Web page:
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  1. Shiloh. Corinth. The Battle of Shiloh (also known as the Battle of Pittsburg Landing) was an early battle in the Western Theater of the American Civil War, fought April 6–7, 1862, in southwestern Tennessee. The battle is named after a small church in the vicinity named Shiloh which ironically translates to "place of peace" or "heavenly peace".

    • Union victory
  2. Nov 09, 2009 · The Battle of Shiloh, also known as the Battle of Pittsburg Landing, took place from April 6 to April 7, 1862, and was one of the major early engagements of the American Civil War. The battle began...

    • 2 min
  3. The Battle of Shiloh, also known as the Battle of Pittsburg Landing, allowed Union troops to penetrate the Confederate interior. The carnage was unprecedented, with the human toll being the greatest of any war on the American continent up to that date. How it ended Union victory.

    • Battle
    • Results
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    • Prelude
    • Legacy
    • Aftermath
    • Analysis
    • Origin

    The Battle of Shiloh, which took place on April 6-7, 1862, is one of the Civil Wars most momentous fights, but perhaps one of the least understood. The standard story of the engagement reads that Union troops were surprised in their camps at dawn on April 6. Defeat seemed certain, but Union Brigadier General Benjamin M. Prentiss saved the day by ho...

    Prentiss eventually capitulated, leaving Rebel commander General Albert Sidney Johnston in a position to drive on to victory. General Johnston, however, was soon mortally wounded and replaced by General P.G.T. Beauregard, which cost the Confederates vital momentum. Beauregard made the inept decision to call off the Confederate attacks, and the next...

    This standard account of Shiloh, however, is more myth than fact. No less an authority than Ulysses S. Grant, the Union commander at the fight, wrote after the war that Shiloh has been perhaps less understood, or, to state the case more accurately, more persistently misunderstood, than any other engagementduring the entire rebellion. Preeminent Shi...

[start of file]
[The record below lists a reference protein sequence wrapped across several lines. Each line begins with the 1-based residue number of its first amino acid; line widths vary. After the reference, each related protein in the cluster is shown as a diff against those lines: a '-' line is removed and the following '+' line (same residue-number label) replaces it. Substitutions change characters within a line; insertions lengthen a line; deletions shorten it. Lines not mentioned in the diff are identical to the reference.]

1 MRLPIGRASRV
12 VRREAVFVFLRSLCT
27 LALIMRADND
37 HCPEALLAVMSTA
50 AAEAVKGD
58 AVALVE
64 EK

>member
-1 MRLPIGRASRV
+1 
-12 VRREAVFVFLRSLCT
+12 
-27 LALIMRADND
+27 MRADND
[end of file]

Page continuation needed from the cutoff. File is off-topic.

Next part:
Unfortunately, such misunderstandings and oft-repeated campfire stories have over the years become for many the truth about Shiloh, distorting the actual facts and painting an altered picture of the momentous events of those April days. One has to look no further than the legend of Johnny Clem, the supposed Drummer Boy of Shiloh, to realize that ta...

    Cynicism aside, there is a real need to correct such errors. A newspaper columnist recently criticized the Shiloh National Military Park for removing the rotten and crumbling tree under which Johnston supposedly died, saying, So what if Johnston wasnt exactly at that exact tree. Such an ambivalent attitude toward facts, continued and perpetuated th...

    The problem lay with the Federal commanders. Ordered not to bring on an engagement and convinced they would have to march to Corinth, Miss., to fight the bulk of the Confederate army, the Union leadership did not properly utilize the intelligence gained from the common soldiers on the front lines. Grant was not about to go looking for a fight in ea...

    Prentiss after-action report was glowing in terms of his own accomplishments. Historians through the years then accepted that report at face value, one even labeling a photo of Prentiss as the Hero of Shiloh. Shiloh National Military Parks long-running film Shiloh: Portrait of a Battle dramatically paints Prentiss as the chief defender the Union ar...

    The veterans of the various armies vehemently argued their cases after the war. Members of the Society of the Army of the Tennessee maintained that they had the battle under control at nightfall that first day, while their counterparts in the Society of the Army of the Cumberland (the successor to Buells Army of the Ohio) argued with equal vigor th...

    In fact, only 12 companies of Buells army crossed in time to deploy and become engaged. Grant had the situation well under control and could have fended off much larger numbers than he actually encountered. While Buells arrival did provide a morale boost and allowed Grant to take the offensive the next morning, Grant had the battle situation under ...

    The controversy had its beginnings while the war still raged. Corps commanders Maj. Gens. William J. Hardee and Braxton Bragg later pounced on Beauregard for calling off the attacks, even though their immediate post-battle correspondence said nothing de-rogatory about their commander. After the war ended, Southerners began to argue that being outnu...

  4. Apr 14, 2015 · The battle of Shiloh, or Pittsburg Landing, was over. It had cost both sides a combined total of 23,746 men killed, wounded, or missing, and ultimate control of Corinth’s railroad junction remained in doubt. Halleck, recognizing Corinth’s military value, considered its capture more important than the destruction of Confederate armies.

  5. On April 7, 1862, the Civil War ’s Battle of Shiloh ended with a United States ( Union) victory over Confederate forces in Pittsburg Landing, Tennessee. The two-day conflict was at that point the bloodiest battle in American history, with more than 23,000 dead and wounded.

  6. Feb 05, 2019 · The Battle of Shiloh was fought April 6-7, 1862, and was an early engagement of the Civil War (1861-1865). Advancing into Tennessee, Major General Ulysses S. Grant 's troops were attacked by the Confederate Army of Mississippi. Taken by surprise, Union forces were driven back towards the Tennessee River.

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